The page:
It’s October. The air is getting crisp, the leaves are turning and pumpkins are appearing at grocery stores and farmer’s markets. But that’s not the only place you’ll find ’em—they also show up in brews along the shelves of bottle shops and on the tap handles at taverns. And while there are hundreds of varieties, we recommend you start with our favorites.
Uinta Brewing Oak Jacked Imperial Pumpkin This beer pours the color of red velvet and smells like crème brûlée. But the pumpkin flavor that comes through is more like its close cousin butternut squash and less like pie. Aging in oak imparts notes of vanilla, and you’ll also find molasses, common in barrel-aging beers. Weighing in at 10.31 percent ABV, this baby is definitely more treat than trick.
Southern Tier Imperial Pumking Ale Pumking is probably what most people picture when they think of pumpkin beer: a brew that smells like fresh-baked pumpkin pie. And it’s got a lot of the flavors you’d expect: cinnamon, clove, nutmeg and allspice. It’s sweet like the loot of candy your childhood self scored on Halloween but still a sipper at 8.6 percent.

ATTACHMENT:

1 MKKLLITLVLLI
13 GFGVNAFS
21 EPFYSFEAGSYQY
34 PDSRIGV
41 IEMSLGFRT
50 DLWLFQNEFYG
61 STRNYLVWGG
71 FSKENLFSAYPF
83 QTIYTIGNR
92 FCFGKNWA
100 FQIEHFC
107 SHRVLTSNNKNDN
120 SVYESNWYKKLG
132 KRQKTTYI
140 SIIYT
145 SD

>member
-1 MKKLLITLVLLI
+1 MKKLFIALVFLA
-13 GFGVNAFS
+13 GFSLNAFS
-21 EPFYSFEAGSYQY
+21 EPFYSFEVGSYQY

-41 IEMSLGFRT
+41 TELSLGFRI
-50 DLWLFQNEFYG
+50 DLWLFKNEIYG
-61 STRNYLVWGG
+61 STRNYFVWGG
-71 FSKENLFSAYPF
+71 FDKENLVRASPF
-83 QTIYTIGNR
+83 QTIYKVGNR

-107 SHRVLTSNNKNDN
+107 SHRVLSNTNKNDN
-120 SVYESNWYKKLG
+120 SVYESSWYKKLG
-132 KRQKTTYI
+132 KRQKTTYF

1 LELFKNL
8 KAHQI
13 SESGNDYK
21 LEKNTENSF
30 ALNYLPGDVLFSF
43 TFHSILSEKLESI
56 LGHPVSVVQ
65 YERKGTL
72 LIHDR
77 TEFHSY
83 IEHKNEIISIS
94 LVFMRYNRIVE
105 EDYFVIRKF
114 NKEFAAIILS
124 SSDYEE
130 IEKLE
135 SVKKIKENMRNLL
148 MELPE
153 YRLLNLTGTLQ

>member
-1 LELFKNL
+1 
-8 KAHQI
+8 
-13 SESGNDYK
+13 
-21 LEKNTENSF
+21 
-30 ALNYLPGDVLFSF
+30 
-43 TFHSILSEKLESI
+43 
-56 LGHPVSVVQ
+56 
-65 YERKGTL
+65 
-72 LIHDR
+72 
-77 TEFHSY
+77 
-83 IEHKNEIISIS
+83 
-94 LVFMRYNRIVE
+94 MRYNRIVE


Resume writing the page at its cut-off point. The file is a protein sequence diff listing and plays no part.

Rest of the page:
Big Boss Brewing Co. Harvest Time Pumpkin Ale A copper colored beer, Harvest Time Pumpkin Ale smells like vanilla wafers and banana taffy. The pumpkin is muted but you’ll still find pie-style hints of brown sugar and spices. Sessionable at 4.5 percent and not overdone in its pumpkin-ness, it’s one of the better seasonal beers of its ilk out there. Consider this a gateway beer to pumpkin ales.
Shipyard Brewing Co. Pumpkinhead One of the few canned pumpkin beers actually has a wheat ale base. So alongside the typical cinnamon, clove, allspice and ginger notes, you’ll also find hints of apple and malted wheat. The gourd’s presence is muted, and it’s easy to drink at 4.5 percent. That might explain how this “seasonal” beer outsells everything else Shipyard offers.
Dogfish Head Craft Beer Ales Punkin Ale Punkin Ale is born out of a brown ale with allspice, brown sugar, cinnamon, nutmeg and real pumpkins (as opposed to extract) thrown in the mix. We’re talking oven-baked pumpkin interwoven into a sweet malty body mouthfeel. As delicious as this beer can be, it’s also great to cook with—think pumpkin beer bread.
Brooklyn Brewery Post Road Pumpkin Ale Brooklyn’s offering pours amber with a thick white head and features lots of pie notes, a very prickly carbonated mouthfeel and a hearty malt backbone. The flavor isn’t as big as the notes would lead you to believe, making this less of a pumpkin beer and more of a spiced lager. It’s still a strong entry into fall seasonals for novices and anyone who, ya know, enjoys beer.
Heavy Seas Great’er Pumpkin Ale Here’s another big, brawny, boozy (9 percent) imperial pumpkin ale. Lots of vanilla from the oak imparted into the standard pie spice mix. You’ll also find typical barrel-aging notes like dried figs and fruitcake. More viscous and chewy then any of the others, this brew is simply gourd-a-licious!